Coming to Atlanta for the PGA Tour Championship? You’re Going to Love The Side Trip


Coming to Atlanta for the PGA Tour Championship? You’re Going to Love The Side Trips

By Burt Carey

Whether you’ve already got tickets, or you’re coming to Atlanta Sept. 24-27 in hopes of scoring a pass onto the grounds of the East Lake Golf Club for the PGA Tour championship, you’re in for several treats.

Coming to Atlanta for the PGA Tour Championship? You’re Going to Love The Side Trip

First is the weather. You just can’t beat September in Georgia.

Second are the players — the 30 best on the PGA tour playing their best golf of the year.

And third are the side trips you could take while visiting this capital city.

The mere fact that you’ll be stepping onto some of golf’s most hallowed ground is most noteworthy. After all, saying East Lake was Bobby Jones’ home course is like saying Col. Harland Sanders knew how to fry chicken. Jones was 6 years old and in the accompaniment of his father, Col. Robert P. Jones, when East Lake’s opening reception was held. The club was originally built in the suburbs of Atlanta and was heavily influenced by John Heisman, the Georgia Tech football coach whose name adorns the highest award presented to college football’s best player each year.

Established in 1904, the golf course at East Lake is the oldest in Atlanta. Its original Tom Bendelow design was reworked by Donald Ross in 1913, and the club experienced a long run of solid membership and hosted a number of prestigious tournaments, including the 1963 Ryder Cup. Following that tournament Atlanta underwent huge cultural changes, with urban decay leading to the city’s storied white flight. The Atlanta Athletic Club’s No. 2 course was sold to developers and became the East Lake Meadows public housing project. Poverty, drugs and violence change the landscape.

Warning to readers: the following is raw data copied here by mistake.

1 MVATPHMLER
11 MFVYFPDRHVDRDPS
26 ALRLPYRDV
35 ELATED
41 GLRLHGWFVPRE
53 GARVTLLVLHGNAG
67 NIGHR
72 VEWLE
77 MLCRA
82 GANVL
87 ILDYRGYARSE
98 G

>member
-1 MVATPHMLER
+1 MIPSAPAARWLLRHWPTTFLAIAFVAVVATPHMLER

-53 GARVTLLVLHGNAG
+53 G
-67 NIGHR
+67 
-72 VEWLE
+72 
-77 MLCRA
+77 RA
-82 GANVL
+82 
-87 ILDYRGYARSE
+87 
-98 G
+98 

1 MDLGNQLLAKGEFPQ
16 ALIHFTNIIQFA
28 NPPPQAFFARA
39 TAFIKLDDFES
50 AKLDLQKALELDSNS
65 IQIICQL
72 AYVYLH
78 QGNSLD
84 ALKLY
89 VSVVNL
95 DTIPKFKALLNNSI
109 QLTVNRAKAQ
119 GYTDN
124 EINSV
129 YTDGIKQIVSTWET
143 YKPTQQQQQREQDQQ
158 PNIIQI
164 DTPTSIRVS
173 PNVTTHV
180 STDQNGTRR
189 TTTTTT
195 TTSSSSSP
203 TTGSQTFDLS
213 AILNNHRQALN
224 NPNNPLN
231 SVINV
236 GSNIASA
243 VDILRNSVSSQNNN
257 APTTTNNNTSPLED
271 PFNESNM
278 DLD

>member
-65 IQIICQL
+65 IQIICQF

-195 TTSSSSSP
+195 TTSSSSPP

Fortunately, a group of investors retained the original golf course and clubhouse, and sold them to a charitable foundation in 1993. In 1994 the foundation hired Rees Jones, the son of golf course architect Robert Trent Jones, to restore East Lake to Ross’ design and its current layout. It plays to a par 72 over 6,891 yards from the championship tees.

Now that you know some of East Lake’s history, here are some other sights and activities to take in while you’re in Atlanta.

East Lake is just five miles east of downtown Atlanta, and is easily accessible via car or MARTA (Metro Atlanta Rapid Transit Authority). During the day, Five Points can be a pretty cool hangout, but most visitors would rather keep going west to Olympic Park (remember, Atlanta hosted the Games almost 20 years ago). Adjacent to the park is the Georgia Aquarium and the World of Coca Cola Museum. That’s one entire day, trust me!

Too bad the Atlanta Falcons will be out of town that weekend (Sept. 27) visiting the Dallas Cowboys. The Braves are also out of town that weekend, so neither the Georgia Dome nor Turner Field should be on your list. Maybe next time.

Continue just a few miles farther west, and you’ll get to Austell, one of this sprawling city’s current-day suburbs. Six Flags Over Georgia is open Sept. 26-27 beginning at noon each day. (Psst: Get a Flash Pass.)

And if you’d rather just stretch your legs and experience some interesting Civil War history, there’s always Kennesaw Mountain northwest of the city and Stone Mountain east of Atlanta. Both offer plenty of hiking.

Source:  Sportsmans Lifestyle



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